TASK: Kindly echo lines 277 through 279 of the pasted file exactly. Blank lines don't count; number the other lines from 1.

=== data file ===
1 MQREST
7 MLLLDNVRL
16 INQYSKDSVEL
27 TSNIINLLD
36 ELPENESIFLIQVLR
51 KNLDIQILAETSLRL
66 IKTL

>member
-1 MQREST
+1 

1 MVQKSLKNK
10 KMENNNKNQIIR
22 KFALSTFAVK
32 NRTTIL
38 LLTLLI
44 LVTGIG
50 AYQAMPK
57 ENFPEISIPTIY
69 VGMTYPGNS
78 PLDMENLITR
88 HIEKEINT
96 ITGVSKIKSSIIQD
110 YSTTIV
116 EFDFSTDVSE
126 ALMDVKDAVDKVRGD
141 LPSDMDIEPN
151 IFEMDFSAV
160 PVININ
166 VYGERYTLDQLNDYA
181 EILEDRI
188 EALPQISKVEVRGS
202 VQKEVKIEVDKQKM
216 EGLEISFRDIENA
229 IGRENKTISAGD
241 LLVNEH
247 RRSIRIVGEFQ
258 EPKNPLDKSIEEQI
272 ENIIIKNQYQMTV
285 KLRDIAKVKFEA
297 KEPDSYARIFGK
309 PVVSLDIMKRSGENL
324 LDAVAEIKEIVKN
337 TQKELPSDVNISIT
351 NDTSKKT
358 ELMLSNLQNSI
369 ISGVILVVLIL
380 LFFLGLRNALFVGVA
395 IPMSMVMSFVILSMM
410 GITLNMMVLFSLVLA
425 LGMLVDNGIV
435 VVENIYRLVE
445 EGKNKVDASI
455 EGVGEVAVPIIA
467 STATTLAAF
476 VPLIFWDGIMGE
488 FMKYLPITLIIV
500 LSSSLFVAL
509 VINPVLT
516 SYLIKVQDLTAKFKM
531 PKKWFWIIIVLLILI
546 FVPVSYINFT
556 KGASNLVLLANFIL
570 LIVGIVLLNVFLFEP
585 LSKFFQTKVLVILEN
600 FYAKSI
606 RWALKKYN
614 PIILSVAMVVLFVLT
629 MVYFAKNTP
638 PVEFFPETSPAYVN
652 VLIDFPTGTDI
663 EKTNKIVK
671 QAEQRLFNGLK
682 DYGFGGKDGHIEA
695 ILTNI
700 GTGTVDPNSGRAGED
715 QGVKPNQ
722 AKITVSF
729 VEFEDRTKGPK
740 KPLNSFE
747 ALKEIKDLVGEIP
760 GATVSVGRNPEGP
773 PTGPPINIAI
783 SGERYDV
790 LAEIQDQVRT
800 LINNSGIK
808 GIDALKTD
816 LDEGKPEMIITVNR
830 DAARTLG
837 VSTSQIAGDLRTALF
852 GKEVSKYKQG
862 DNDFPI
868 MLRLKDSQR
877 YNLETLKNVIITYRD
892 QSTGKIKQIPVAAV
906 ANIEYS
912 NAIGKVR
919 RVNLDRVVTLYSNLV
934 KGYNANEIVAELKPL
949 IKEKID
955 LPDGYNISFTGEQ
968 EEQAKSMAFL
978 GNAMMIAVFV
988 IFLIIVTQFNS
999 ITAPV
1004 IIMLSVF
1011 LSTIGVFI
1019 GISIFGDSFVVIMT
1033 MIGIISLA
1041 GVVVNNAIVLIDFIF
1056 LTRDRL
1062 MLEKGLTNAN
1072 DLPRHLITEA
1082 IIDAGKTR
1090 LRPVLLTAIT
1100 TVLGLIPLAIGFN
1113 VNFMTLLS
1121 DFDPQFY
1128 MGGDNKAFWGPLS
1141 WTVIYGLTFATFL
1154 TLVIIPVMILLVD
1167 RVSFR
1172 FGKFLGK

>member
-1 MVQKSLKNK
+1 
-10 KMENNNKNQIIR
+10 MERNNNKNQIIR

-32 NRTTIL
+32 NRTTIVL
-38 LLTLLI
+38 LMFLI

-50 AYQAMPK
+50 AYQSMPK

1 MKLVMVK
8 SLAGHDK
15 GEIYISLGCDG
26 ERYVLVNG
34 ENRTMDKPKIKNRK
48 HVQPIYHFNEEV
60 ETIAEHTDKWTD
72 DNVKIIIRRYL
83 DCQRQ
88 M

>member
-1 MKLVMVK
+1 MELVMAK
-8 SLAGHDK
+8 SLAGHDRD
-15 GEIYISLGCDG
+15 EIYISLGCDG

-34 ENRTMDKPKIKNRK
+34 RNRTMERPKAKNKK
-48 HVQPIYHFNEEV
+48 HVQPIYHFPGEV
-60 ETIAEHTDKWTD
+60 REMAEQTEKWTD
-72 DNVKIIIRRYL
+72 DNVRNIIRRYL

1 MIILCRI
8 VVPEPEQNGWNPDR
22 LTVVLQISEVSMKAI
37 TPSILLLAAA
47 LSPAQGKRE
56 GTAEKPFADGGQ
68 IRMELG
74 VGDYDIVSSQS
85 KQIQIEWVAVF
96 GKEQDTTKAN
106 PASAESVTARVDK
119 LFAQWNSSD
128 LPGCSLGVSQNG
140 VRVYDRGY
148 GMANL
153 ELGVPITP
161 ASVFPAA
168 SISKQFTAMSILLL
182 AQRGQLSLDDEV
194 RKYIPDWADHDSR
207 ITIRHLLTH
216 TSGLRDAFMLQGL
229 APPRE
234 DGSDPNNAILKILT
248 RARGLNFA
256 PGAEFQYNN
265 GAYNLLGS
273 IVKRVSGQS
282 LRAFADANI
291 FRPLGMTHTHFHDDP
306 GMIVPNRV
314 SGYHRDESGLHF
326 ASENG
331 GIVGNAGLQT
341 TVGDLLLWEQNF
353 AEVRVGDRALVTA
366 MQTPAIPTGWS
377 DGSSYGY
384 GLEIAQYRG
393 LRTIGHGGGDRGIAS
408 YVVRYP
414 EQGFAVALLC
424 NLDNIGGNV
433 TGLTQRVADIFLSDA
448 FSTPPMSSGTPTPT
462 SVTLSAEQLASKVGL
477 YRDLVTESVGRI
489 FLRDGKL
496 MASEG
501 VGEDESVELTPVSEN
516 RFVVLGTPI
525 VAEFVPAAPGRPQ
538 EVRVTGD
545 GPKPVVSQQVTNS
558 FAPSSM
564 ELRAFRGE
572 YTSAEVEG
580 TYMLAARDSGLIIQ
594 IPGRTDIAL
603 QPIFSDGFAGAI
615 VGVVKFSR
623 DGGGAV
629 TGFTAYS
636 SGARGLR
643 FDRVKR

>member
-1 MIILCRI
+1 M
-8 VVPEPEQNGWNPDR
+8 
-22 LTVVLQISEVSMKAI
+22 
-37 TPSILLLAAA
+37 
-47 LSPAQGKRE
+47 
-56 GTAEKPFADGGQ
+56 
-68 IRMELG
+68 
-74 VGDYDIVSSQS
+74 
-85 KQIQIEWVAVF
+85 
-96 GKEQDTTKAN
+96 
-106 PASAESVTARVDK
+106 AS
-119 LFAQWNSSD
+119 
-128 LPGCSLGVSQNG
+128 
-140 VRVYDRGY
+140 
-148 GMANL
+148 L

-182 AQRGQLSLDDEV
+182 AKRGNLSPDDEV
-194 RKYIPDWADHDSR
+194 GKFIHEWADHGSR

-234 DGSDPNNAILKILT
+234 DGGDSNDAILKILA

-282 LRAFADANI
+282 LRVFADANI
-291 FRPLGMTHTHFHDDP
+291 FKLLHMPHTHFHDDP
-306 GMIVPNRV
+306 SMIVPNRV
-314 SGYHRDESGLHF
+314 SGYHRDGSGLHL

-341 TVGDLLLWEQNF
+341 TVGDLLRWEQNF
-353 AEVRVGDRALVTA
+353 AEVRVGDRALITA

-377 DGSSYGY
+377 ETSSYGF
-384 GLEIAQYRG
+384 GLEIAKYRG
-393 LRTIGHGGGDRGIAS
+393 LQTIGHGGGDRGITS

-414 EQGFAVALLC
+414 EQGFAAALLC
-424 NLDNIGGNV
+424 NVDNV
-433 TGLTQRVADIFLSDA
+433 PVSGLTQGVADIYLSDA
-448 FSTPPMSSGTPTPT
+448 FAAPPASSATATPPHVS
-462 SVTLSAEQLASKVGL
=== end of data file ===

-393 LRTIGHGGGDRGIAS
+393 LQTIGHGGGDRGITS

-414 EQGFAVALLC